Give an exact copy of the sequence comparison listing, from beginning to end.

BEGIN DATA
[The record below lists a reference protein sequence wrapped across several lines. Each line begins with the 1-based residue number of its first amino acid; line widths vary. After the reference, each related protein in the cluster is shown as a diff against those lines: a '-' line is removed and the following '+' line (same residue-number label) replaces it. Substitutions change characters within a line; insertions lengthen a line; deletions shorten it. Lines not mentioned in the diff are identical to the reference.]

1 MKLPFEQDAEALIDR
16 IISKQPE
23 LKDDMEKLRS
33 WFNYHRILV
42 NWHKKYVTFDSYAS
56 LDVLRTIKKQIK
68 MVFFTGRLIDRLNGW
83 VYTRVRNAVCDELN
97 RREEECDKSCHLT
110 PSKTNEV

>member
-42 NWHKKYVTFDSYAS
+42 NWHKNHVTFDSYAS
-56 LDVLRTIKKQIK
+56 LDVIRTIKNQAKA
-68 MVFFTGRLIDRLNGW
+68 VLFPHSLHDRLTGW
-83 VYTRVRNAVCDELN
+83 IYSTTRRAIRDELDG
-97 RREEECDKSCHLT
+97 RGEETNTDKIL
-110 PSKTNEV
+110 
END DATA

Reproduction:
[The record below lists a reference protein sequence wrapped across several lines. Each line begins with the 1-based residue number of its first amino acid; line widths vary. After the reference, each related protein in the cluster is shown as a diff against those lines: a '-' line is removed and the following '+' line (same residue-number label) replaces it. Substitutions change characters within a line; insertions lengthen a line; deletions shorten it. Lines not mentioned in the diff are identical to the reference.]

1 MKLPFEQDAEALIDR
16 IISKQPE
23 LKDDMEKLRS
33 WFNYHRILV
42 NWHKKYVTFDSYAS
56 LDVLRTIKKQIK
68 MVFFTGRLIDRLNGW
83 VYTRVRNAVCDELN
97 RREEECDKSCHLT
110 PSKTNEV

>member
-42 NWHKKYVTFDSYAS
+42 NWHKNHVTFDSYAS
-56 LDVLRTIKKQIK
+56 LDVIRTIKNQAKA
-68 MVFFTGRLIDRLNGW
+68 VLFPHSLHDRLTGW
-83 VYTRVRNAVCDELN
+83 IYSTTRRAIRDELDG
-97 RREEECDKSCHLT
+97 RGEETNTDKIL
-110 PSKTNEV
+110 